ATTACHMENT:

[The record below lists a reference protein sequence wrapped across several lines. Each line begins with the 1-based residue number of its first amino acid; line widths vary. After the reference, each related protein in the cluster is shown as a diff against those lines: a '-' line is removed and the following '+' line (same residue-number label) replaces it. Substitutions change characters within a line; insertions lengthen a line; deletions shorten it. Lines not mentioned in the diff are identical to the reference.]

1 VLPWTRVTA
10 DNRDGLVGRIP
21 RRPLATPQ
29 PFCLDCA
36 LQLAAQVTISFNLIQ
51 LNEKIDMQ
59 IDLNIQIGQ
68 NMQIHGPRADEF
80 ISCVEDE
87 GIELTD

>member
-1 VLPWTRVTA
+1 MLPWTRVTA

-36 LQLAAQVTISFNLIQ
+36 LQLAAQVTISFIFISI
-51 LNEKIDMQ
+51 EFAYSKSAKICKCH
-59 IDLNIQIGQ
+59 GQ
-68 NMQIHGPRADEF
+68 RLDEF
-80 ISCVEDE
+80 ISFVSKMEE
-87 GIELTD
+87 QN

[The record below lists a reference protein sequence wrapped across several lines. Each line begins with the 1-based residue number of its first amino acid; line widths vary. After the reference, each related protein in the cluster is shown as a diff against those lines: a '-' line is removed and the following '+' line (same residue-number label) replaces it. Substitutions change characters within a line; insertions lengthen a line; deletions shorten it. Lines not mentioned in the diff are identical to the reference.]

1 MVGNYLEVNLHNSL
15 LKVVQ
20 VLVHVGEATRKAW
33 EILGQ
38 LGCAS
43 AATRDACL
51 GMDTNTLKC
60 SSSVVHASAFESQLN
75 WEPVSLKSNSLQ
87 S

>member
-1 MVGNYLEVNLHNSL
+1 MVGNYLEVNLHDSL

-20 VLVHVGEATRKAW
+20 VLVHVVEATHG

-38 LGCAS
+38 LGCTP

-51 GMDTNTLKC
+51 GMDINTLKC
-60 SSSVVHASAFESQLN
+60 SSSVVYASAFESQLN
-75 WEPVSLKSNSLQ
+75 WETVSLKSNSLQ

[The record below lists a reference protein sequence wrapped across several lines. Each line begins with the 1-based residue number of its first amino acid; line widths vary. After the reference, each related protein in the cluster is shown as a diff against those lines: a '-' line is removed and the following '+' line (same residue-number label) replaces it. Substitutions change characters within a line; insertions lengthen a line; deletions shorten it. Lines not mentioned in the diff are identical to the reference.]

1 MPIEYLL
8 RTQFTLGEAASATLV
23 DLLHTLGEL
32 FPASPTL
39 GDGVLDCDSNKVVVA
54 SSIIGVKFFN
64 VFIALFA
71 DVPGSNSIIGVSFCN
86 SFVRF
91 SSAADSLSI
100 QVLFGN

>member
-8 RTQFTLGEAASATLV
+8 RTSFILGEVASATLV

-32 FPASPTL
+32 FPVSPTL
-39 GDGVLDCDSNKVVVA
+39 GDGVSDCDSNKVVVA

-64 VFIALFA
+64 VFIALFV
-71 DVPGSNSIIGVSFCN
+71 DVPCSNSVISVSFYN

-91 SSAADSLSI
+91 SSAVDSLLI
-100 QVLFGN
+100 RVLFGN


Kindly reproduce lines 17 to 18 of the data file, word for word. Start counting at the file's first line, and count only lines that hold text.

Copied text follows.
-51 LNEKIDMQ
+51 EFAYSKSAKICKCH